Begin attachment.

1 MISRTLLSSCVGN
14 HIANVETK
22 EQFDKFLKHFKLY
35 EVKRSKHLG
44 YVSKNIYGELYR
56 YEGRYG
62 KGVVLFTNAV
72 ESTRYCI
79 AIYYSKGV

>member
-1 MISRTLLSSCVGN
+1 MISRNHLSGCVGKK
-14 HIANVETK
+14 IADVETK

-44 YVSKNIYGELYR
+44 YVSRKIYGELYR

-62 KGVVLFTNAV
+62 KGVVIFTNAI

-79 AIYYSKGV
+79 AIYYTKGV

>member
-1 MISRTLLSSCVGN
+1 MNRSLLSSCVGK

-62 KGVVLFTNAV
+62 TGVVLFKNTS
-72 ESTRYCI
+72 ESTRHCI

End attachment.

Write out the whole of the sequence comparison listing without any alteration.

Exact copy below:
1 MISRTLLSSCVGN
14 HIANVETK
22 EQFDKFLKHFKLY
35 EVKRSKHLG
44 YVSKNIYGELYR
56 YEGRYG
62 KGVVLFTNAV
72 ESTRYCI
79 AIYYSKGV

>member
-1 MISRTLLSSCVGN
+1 MISRNHLSGCVGKK
-14 HIANVETK
+14 IADVETK

-44 YVSKNIYGELYR
+44 YVSRKIYGELYR

-62 KGVVLFTNAV
+62 KGVVIFTNAI

-79 AIYYSKGV
+79 AIYYTKGV

>member
-1 MISRTLLSSCVGN
+1 MNRSLLSSCVGK

-62 KGVVLFTNAV
+62 TGVVLFKNTS
-72 ESTRYCI
+72 ESTRHCI